Viewing the Distant and The Inner Light

VIEWING THE DISTANT

1. “Without passing out of the gate
The world’s course I prognosticate.
Without peeping through the window
The heavenly Reason I contemplate.
The further one goes,
The less one knows.”

2. Therefore the holy man does not travel, and yet he has knowledge. He does not see things, and yet he defines them. He does not labor, and yet he completes.

Tao Te Ching (Chapter 47)

Attributed to Laozi

 
 

 
 

The Inner Light is a song written by George Harrison that was first released by The Beatles as a B-side to Lady Madonna. It was the first Harrison composition to be featured on a Beatles single. The lyrics are a rendering of the 47th chapter (sometimes titled Viewing the Distant in translations) of the Taoist Tao Te Ching. An instrumental alternate take was released in 2014 on George Harrison’s Wonderwall Music remastered CD as a bonus track.

In his autobiography I, Me, Mine, Harrison writes that the song was inspired by a letter from Juan Mascaró, a Sanskrit scholar at Cambridge University, who sent him a copy of his book Lamps of Fire (a wide-ranging anthology of religious writings, including some from the Tao Te Ching) and asked him: “… might it not be interesting to put into your music a few words of Tao, for example number 48, page 66 of the book.” Harrison states: “In the original poem, the verse says ‘Without going out of my door, I can know the ways of heaven.’ And so to prevent any misinterpretations — and also to make the song a bit longer — I did repeat that as a second verse but made it: “Without going out of your door / You can know all things on earth / Without looking out of your window / You can know the ways of heaven” — so that it included everybody”. The passage Harrison refers to, however, corresponds to what English translations normally number as “47”, rather than “48”. D. C. Lau’s translation of the Tao Te Ching 47, for example, states: “Without stirring abroad / One can know the whole world / Without looking out of the window / One can see the way of heaven.”

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All Things Pass

 
 

ALL THINGS PASS

(Homage to Lao Tzu)

“All things pass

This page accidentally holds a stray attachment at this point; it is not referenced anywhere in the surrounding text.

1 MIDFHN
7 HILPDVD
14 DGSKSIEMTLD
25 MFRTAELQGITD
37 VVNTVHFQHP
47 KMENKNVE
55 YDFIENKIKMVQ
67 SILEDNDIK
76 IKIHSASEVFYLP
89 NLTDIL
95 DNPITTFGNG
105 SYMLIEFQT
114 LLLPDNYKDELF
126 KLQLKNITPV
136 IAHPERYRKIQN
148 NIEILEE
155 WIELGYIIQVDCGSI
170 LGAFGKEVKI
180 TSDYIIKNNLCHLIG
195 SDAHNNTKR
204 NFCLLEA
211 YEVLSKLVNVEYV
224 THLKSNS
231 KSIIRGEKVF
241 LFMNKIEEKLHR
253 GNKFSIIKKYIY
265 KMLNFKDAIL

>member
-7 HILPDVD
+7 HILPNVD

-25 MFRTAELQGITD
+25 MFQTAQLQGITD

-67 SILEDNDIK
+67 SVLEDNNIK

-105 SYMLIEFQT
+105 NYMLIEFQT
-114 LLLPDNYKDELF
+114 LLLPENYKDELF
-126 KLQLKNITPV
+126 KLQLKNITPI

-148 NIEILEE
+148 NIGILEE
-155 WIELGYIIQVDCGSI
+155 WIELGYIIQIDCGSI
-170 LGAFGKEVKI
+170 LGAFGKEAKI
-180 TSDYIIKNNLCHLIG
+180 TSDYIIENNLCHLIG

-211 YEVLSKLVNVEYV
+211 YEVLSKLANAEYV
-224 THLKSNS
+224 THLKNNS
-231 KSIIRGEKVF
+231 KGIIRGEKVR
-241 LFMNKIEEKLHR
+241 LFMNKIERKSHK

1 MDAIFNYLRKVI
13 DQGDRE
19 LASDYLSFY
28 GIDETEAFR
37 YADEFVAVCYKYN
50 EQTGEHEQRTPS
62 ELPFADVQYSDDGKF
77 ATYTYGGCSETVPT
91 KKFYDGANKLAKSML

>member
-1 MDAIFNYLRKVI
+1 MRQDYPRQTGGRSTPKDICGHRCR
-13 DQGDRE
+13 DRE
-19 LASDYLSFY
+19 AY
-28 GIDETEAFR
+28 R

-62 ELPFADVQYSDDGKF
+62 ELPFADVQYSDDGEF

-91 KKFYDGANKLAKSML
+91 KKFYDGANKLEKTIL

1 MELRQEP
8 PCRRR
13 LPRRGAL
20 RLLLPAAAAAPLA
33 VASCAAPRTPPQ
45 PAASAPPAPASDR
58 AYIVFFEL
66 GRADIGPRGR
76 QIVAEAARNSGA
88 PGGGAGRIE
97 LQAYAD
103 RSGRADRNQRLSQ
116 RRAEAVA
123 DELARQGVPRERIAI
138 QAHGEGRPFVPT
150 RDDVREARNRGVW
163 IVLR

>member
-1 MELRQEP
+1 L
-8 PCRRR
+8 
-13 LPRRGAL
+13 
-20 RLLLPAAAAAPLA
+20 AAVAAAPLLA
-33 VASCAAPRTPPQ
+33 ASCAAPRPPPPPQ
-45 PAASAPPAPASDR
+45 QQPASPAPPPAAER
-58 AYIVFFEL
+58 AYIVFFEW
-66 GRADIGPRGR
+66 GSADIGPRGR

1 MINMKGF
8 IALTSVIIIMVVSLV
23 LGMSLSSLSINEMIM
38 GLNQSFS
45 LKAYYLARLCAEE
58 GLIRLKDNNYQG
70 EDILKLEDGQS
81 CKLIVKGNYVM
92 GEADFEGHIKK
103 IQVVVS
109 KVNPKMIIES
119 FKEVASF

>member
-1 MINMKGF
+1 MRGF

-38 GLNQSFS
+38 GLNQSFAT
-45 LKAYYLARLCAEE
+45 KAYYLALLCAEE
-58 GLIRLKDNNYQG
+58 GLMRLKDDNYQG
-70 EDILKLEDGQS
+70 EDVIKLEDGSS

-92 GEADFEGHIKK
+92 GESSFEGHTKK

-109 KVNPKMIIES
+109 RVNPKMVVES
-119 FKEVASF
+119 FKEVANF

A sunrise does not last all morning

All things pass

A cloudburst does not last all day
All things pass
Nor a sunset all night

But Earth… sky… thunder…
wind… fire… lake…
mountain… water…
These always change

And if these do not last
Do man’s visions last?
Do man’s illusions ?

Take things as they come
All things pass”

Timothy Leary

 
 

All Things Must Pass is a song by English musician George Harrison, issued in November 1970 as the title track to his triple album of the same name. Billy Preston released the song originally – as All Things (Must) Pass – on his Apple Records album Encouraging Words (1970), after the Beatles had rejected it for inclusion on their Let It Be album in January 1969. The composition reflects the influence of the Band’s sound and communal music-making on Harrison, after he had spent time with the group in Woodstock, New York, in late 1968, while Timothy Leary‘s poem All Things Pass, a psychedelic adaptation of the Tao Te Ching, provided inspiration for his song lyrics.

While discussing All Things Must Pass with music journalist Timothy White in 1987, Harrison recalled that his “starting point” for the composition was Robertson’s The Weight – a song that had “a religious and a country feeling to it”.

In his 1980 autobiography, I Me Mine, Harrison refers to the idea for the song originating from “all kinds of mystics and ex-mystics”, including Leary. Like later Harrison compositions such as Here Comes the Sun, So Sad and Blow Away, the lyrical and emotional content is based around metaphors involving the weather and the cycle of nature.

Although All Things Must Pass avoids religiosity, Allison writes that its statement on the “all-inclusive” transience of things in the material world explains why so much of its 1970 parent album, All Things Must Pass, “finds hope and meaning only in God, who does not pass away”.

The subject matter deals with the transient nature of human existence, and in Harrison’s All Things Must Pass reading, words and music combine to reflect impressions of optimism against fatalism. On release, together with Barry Feinstein‘s album cover image, commentators viewed the song as a statement on the Beatles’ break-up. Widely regarded as one of Harrison’s finest compositions, its rejection by his former band has provoked comment from biographers and reviewers. Music critic Ian MacDonald described “All Things Must Pass” as “the wisest song never recorded by The Beatles”, while author Simon Leng considers it “perhaps the greatest solo Beatle composition”. The recording was co-produced by Phil Spector in London; it features an orchestral arrangement by John Barham and contributions from musicians such as Ringo Starr, Pete Drake, Bobby Whitlock, Eric Clapton and Klaus Voormann.

 
 

To watch the official music video, please take a gander at The Genealogy of Style‘s Facebook page: https://www.facebook.com/pages/The-Genealogy-of-Style/597542157001228?ref=hl